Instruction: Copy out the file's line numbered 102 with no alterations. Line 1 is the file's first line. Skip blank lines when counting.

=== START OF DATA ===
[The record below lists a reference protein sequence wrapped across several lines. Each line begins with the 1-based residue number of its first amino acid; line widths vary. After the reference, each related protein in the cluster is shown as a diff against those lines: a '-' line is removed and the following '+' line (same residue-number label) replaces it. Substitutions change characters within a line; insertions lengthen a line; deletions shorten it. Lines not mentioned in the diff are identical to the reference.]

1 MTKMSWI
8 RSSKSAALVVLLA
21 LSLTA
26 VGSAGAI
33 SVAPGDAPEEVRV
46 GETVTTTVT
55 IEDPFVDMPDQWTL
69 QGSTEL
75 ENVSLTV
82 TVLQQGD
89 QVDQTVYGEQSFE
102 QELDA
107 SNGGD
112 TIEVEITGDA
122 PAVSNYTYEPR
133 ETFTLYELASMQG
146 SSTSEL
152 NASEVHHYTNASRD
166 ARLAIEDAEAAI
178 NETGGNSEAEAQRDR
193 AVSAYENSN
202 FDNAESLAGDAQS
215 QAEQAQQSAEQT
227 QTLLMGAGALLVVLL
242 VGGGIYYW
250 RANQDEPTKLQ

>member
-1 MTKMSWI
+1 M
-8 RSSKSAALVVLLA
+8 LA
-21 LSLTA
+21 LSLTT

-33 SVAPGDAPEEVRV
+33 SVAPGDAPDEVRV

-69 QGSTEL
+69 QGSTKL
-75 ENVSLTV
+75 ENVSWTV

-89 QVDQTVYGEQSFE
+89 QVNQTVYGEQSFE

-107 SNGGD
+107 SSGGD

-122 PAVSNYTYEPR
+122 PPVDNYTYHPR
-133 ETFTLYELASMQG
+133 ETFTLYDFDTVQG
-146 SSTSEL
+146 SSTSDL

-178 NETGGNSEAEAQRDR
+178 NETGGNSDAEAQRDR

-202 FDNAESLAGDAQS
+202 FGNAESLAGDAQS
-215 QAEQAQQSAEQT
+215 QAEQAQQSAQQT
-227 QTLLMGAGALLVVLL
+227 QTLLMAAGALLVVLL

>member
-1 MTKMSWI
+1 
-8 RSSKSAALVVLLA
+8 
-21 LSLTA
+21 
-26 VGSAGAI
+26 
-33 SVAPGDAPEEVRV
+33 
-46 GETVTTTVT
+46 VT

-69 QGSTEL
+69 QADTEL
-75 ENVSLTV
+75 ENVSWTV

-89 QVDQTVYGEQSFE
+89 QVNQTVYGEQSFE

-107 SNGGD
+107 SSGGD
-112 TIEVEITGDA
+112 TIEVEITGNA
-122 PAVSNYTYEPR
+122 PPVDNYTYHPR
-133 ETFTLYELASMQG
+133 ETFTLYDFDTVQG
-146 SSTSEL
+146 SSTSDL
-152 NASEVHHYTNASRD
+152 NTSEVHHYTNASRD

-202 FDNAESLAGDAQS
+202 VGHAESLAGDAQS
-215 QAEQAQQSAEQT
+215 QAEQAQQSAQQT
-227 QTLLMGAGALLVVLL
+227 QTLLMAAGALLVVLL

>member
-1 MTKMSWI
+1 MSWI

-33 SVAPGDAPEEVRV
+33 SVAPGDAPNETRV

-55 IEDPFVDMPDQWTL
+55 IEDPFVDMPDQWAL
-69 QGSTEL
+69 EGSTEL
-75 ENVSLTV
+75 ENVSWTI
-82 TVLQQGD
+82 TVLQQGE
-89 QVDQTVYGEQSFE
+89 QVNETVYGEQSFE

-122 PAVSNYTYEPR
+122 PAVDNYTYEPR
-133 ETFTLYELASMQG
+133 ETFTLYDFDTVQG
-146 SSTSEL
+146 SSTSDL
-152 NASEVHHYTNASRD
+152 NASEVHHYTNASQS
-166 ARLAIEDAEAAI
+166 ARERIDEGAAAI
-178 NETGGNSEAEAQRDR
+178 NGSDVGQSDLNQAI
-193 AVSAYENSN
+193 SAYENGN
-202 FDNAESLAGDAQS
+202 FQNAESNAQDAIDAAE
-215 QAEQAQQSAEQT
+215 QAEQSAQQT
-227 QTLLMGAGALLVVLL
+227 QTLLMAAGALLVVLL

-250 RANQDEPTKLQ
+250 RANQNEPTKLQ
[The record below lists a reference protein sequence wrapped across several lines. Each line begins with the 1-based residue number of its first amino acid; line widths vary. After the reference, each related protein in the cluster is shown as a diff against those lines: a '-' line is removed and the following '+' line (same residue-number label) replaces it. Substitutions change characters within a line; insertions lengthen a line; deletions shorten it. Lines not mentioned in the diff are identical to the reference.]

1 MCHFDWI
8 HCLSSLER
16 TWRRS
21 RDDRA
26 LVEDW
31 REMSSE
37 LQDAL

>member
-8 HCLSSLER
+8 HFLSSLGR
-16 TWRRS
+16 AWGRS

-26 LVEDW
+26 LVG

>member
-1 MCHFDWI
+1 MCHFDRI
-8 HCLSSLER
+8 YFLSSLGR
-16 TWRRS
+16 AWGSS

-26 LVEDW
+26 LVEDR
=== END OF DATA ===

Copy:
+55 IEDPFVDMPDQWAL